by Dave Yanko
"For the People, the circle had no beginning and no end. Man
hunts the buffalo for survival, then returns to the earth to nourish
the grass which feeds the buffalo. The circle is complete."
- Wanuskewin Heritage Park
The circle and the number 4 are sacred symbols in Northern Plains
Indian culture. Wanuskewin Heritage Park, the internationally-acclaimed
historic site just north of Saskatoon, was carefully designed to
reflect that reverence.
From the indoor replica of a circular buffalo pound to the interactive
exhibit area shaped like a giant tipi, and from the outdoor trails
that loop through the adjacent valley to the ring-shaped amphitheatre
where the "Round Dance" and "Hoop Dance" are performed; the circle
theme predominates. Inside the visitors centre and out on the trails,
foot traffic flows in a clockwise motion, reflecting the movement
of the sun across the sky.
|- courtesy Wanuskewin
Heritage Park is situated just north of Saskatoon, near the
banks of the South Saskatchewan River.
The number 4, meanwhile, is apparent in the four-pointed roof of
the visitor centre, which can be seen from a distance when approaching
Wanuskewin by car. The roof represents four directions, four peoples,
four seasons and four times of life.
"There's a purpose, a meaning, behind everything here," says Lamarr
Swindler, a Wanuskewin host and a traditional Cree.
"It was built according to guidelines from a group of 12 elders."
Of all the symbols and beliefs incorporated into the handsome facility,
Swindler's favorite element is the floor, a rough aggregate of stones
"The (guiding) elders said "the earth is not like tile'.
"This floor will be worn over time, like a buffalo (rubbing) rock,"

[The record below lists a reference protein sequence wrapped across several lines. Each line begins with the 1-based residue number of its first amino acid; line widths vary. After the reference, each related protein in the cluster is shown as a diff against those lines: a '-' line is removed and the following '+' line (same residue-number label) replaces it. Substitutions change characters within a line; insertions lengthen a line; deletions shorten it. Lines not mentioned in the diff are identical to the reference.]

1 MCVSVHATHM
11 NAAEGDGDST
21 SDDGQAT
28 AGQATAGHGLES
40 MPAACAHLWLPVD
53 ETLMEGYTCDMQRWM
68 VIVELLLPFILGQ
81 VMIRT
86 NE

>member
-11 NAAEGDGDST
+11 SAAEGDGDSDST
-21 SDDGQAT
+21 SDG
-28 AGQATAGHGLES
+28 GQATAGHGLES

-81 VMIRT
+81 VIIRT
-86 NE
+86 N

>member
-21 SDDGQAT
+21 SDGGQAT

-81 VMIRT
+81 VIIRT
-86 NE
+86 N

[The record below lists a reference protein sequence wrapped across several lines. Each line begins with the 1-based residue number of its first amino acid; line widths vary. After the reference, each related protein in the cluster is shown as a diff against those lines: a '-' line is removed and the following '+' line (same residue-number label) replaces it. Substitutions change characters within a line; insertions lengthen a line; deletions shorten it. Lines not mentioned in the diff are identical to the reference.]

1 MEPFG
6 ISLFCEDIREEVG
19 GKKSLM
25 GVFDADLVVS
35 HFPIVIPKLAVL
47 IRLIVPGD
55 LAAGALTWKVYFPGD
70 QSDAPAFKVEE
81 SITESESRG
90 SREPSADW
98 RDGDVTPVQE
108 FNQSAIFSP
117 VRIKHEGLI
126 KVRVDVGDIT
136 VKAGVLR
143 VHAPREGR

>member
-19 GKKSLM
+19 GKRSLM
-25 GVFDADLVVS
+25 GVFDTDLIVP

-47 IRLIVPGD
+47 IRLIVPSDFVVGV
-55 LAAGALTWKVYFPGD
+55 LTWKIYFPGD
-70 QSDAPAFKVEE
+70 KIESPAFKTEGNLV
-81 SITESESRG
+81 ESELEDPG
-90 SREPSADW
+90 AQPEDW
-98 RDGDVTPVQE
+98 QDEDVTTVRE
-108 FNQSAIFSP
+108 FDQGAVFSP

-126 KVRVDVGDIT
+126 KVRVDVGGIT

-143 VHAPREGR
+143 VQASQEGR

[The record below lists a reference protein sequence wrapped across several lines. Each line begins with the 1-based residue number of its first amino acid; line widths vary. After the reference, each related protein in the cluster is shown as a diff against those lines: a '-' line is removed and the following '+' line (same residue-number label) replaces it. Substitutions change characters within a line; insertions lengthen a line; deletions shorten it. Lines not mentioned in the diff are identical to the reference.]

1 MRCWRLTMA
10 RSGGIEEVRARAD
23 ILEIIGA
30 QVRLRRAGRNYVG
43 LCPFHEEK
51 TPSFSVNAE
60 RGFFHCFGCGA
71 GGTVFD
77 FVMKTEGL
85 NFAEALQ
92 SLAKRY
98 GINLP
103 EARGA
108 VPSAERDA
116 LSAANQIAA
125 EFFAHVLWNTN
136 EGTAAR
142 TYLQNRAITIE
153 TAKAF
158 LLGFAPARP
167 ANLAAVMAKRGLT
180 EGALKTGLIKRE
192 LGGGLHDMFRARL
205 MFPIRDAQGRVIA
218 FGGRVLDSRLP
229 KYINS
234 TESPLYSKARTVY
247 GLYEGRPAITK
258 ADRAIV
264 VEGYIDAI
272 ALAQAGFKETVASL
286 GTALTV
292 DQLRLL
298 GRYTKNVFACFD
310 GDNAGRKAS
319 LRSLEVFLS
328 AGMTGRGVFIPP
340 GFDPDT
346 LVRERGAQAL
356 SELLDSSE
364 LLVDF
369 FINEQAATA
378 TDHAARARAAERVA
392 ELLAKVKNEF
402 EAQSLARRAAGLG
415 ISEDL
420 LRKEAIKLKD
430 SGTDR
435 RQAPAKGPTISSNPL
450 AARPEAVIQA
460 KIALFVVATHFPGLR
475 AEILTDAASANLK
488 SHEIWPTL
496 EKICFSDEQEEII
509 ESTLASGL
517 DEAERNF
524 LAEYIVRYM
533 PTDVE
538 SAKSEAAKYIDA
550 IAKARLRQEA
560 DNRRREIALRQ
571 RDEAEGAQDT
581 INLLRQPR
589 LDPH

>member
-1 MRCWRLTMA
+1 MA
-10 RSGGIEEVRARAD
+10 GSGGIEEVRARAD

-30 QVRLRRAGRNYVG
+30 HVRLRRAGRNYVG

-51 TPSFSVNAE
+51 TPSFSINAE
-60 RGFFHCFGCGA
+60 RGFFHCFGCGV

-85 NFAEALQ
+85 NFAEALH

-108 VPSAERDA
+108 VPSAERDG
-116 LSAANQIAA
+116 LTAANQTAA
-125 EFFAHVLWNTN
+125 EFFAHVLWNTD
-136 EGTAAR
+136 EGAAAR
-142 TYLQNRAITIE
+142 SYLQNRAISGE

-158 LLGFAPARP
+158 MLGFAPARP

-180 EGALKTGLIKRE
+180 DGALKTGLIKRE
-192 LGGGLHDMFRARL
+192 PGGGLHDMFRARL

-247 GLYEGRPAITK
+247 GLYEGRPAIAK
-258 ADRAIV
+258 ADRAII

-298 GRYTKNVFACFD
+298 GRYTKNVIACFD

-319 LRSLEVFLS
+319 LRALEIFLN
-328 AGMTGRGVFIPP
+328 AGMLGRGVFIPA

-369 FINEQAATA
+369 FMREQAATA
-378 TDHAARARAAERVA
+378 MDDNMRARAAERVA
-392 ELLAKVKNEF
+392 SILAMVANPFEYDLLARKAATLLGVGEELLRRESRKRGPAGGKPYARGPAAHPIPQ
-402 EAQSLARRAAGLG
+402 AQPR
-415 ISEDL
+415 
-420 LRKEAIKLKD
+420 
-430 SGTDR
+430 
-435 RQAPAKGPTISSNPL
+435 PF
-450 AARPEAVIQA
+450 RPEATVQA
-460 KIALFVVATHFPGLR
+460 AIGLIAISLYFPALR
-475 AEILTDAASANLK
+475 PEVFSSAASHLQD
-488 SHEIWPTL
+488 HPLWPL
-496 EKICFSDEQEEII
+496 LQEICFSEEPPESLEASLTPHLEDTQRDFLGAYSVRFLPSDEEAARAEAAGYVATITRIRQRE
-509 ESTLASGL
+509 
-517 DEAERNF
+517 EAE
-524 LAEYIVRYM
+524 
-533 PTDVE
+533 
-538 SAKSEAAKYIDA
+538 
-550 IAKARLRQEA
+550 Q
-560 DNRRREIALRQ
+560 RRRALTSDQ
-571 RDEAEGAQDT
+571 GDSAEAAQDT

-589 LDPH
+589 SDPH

Swindler says, pitching the sole of his shoe on the stony surface.
"Basically, we're not going anywhere."
The archaeology and history of the area are testimony to Swindler's
For more than 6,000 years, the land that's now Wanuskewin Heritage
Park was a hunting and occasional wintering ground frequented by
a half dozen Indian tribes of the Northern Plains. Wanuskewin's
displays, special events and activities are most heavily influenced
by the Cree culture (Woodland, Swampy and Plains), the most prevalent in the region. But Dakota/Nakota/Lakota (Sioux-Assiniboia), Nakawe (Saulteaux, Plains Ojibwa) and Dene - Saskatchewan's other primary First Nations peoples
- also are represented, as are former residents like the Blackfoot.
For all tribes of the Northern Plains, life centred around the
As visitors approach the entrance to Wanuskewin, they walk on what
used to be a "drive lane" where Indian hunters of old stampeded
the animals to a buffalo jump at the end of the run. Sculptures
outside the entrance portray buffalo galloping at full gait, led
by an Indian runner disguised as a calf. Just before reaching the
jump (a cliff or escarpment), this "wolf in sheep's clothing" would
make a quick exit to safety, his pathway obscured by a brave Indian
woman waving a blanket to deter the near-sighted buffalo from following
the runner to safety.
Through the front doors of Wanuskewin and beyond the reception
area lies a buffalo pound, an alternative hunting method in which
the animals were driven up a one-way ramp and trapped inside the
enclosure. In the middle of the pound stands a shaman, representing
the spirituality of traditional Indian life.
|- courtesy Donna
to Wanuskewin enter the facility on what used to be a drive
lane used by buffalo hunters.
"In Christianity, for instance, God is at the top, with man below
God and nature below man," Swindler said. "Man rules over nature."
"God is at the top in traditional Indian culture, too. But nature
comes next, and then man. Man is considered the least necessary